The field of expressive arts is closely tied to the work of therapeutic change. As well as being beneficial for the individual or small group, expressive arts therapy has the potential for a much wider impact, to inspire social action and bring about social change.
The book's contributors explore the transformative power of the arts therapies in areas stricken by conflict, political unrest, poverty or natural disaster and discuss how and why expressive arts works. They look at the ways it can be used to engage community consciousness and improve social conditions whilst taking into account the issues that arise within different contexts and populations. Leading expressive arts therapy practitioners give inspiring accounts of their work, from using poetry as a tool in trauma intervention with Iraqi survivors of war and torture, to setting up storytelling workshops to aid the integration of Ethiopian Jewish immigrants in Israel.
Offering visionary perspectives on the role of the arts in inspiring change at the community or social level, this is essential reading for students and practitioners of creative and expressive arts therapies, as well as psychotherapists, counsellors, artists and others working to effect social change.
'It is difficult to describe this book in a few words - please read it and be inspired!' -- Restorative Justice.org
'Reading the collected essays found in this book is like being given a window into not only the diversity of what expressive arts therapy and its uses in the public sphere are, but beyond that, what expressive arts looks like and feels like from the perspective of those expressive art practitioners who utilize the tools of the arts within a framework of social healing and change... This book is an opportunity to see clearly the connection between expressive arts and social change: the natural phenomenon that occurs when you allow those you work with to be held in a space where they can express their most fundamental experiences.' -- Psychology & Arts Newsletter
'Art in Action is not the first book to champion social issues; however, its fourteen chapters may be the broadest and yet most focused work addressing the use of art for social and political change... The most powerful contribution of Art in Action is the work itself, the making of change, and the chapters that demonstrate and address the hardships and societal issues where arts-based practitioners have created change... These published testaments to community change through art are worthy of celebration and congratulations.' -- The Arts in Psychotherapy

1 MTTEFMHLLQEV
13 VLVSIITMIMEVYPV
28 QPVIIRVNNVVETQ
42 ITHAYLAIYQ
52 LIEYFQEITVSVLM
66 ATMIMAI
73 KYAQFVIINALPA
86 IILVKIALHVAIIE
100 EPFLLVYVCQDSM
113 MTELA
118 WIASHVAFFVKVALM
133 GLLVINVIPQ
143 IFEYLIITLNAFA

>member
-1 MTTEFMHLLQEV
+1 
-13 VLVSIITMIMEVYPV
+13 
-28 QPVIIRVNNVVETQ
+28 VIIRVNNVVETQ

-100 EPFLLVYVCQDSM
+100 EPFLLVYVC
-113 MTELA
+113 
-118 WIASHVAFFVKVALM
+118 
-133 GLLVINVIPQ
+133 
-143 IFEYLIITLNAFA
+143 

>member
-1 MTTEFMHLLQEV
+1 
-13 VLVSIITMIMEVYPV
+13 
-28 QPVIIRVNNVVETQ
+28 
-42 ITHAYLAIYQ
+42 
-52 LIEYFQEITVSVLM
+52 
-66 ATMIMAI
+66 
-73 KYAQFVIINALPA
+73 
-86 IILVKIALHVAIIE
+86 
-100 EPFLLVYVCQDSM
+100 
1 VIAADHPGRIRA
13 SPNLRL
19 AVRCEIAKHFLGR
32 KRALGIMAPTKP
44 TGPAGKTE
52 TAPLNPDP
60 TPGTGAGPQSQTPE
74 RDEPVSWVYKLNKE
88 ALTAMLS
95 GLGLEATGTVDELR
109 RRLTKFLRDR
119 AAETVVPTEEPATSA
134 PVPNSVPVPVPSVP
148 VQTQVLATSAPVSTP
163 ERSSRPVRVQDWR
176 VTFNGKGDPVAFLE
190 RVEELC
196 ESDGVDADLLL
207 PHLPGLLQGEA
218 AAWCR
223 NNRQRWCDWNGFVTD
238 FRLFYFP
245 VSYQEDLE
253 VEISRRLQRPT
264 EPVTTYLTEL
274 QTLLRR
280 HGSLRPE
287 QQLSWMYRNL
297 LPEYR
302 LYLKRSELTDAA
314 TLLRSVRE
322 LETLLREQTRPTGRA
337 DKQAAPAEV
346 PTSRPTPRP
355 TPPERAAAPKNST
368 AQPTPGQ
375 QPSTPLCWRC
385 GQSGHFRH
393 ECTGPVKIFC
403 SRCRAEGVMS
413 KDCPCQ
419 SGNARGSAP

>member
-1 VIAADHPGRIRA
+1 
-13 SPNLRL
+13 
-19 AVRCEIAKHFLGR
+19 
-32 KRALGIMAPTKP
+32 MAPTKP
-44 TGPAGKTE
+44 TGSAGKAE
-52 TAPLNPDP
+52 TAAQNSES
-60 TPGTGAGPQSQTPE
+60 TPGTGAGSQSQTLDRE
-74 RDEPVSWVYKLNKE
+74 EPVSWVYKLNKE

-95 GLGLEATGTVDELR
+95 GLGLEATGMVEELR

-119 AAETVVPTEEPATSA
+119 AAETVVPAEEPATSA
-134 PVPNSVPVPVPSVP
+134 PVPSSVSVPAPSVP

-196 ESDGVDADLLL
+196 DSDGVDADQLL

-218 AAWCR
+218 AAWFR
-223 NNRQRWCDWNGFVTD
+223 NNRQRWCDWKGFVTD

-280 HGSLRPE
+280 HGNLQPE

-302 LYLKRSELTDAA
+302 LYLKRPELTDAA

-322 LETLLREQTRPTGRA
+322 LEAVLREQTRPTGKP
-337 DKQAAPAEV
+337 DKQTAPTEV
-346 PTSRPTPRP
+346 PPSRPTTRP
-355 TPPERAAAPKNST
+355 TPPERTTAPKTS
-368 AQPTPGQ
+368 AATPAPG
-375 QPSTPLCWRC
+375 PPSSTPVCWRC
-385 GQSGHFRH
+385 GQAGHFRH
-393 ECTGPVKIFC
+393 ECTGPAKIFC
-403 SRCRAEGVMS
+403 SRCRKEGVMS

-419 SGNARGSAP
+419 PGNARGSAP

'Art in Action is a well written book providing both theoretical and practical considerations and an abundance of rich and detailed accounts of expressive art projects within a wide range of communities. It was both interesting and inspiring. This book is highly recommended to any professionals working in a mental health capacity and those working with communitites in order to affect social change.' -- British Association of Play Therapists.
Ellen G. Levine is co-founder and faculty of ISIS Canada and a Senior Staff Social Worker at the Hincks-Dellcrest Centre for Children's Mental Health in Toronto, Canada. She is Core Faculty and Dean of Individualized Studies in Expressive Arts Therapy at the European Graduate School in Switzerland.
Stephen K. Levine is Professor Emeritus of Social Science at York University in Toronto, Canada, Vice-Provost and Dean of the Doctoral Program in Expressive Arts: Therapy, Education, Consulting and Social Change at the European Graduate School in Switzerland, and Co-Director of ISIS Canada. Ellen and Stephen have authored and edited many books in the field of expressive arts therapy.
Foreword: Eureka! Discovering Gold in a Leaden World, Michelle LeBaron. Part I: Principles. 1. Art Opens to the World: Expressive Arts and Social Action, Stephen K. Levine. 2. From Social Change to Art Therapy and Back Again: A Memoir, Ellen Levine. 3. Social Activism within Expressive Arts "Therapy": What's in a Name? Karen Estrella. 4. Communal Art-making and Conflict Transformation, Paolo Knill. 5. From the Studio to the World: How Expressive Arts Therapy Can Help Further Social Change, Shaun McNiff. Part II: Issues. 6. A Social-Critical Reading of Indigenous Women's Art: The Use of Visual Data to 'Show,' rather than 'Tell,' of the Intersection of Different Layers of Oppression, Ephrat Huss. 7. Inside-out Outside-in: Found Objects and Portable Studio, Debra Kalmanowitz and Bobby Lloyd. 8. From Private Pain Toward Public Speech: Poetry Therapy with Iraqi Survivors of Torture and War, Shanee Stepakoff, Samer Hussein, Mariam Al-Salahat, Insherah Musa, Moath Asfoor, Eman Al-Houdali, and Maysa Al-Hmouz. Part III: Projects. 9. The Choreography of Absence: (In)habiting the Imagination After War, Carrie MacLeod. 10. Creating Space for Change: The Use of Expressive Arts with Vulnerable Children and Women Prisoners in Sub-Saharan Africa, Gloria Simoneaux. 11. Beauty in the Rough Places, Karen Abbs. 12. Art as a Gift: Expressive Arts in Bolivia, Sally Atkins. 13. A Black Dog on a Green Meadow: Doing Expressive Arts Therapy in Peru: Some Headlines, TAE Peru (Judith Alalu, Jose Miguel Calderon, Ximena Maurial, Monica Prado, Martin Zavala). 14. These Stories are Burning a Hole in my Brain: Using the Arts to Tell the Stories of the Ethiopian Jewish Immigrant Community in Israel, Vivien Marcow Speiser and Samuel Schwartz. Afterword: The Power of Poiesis, MaryBeth Morand.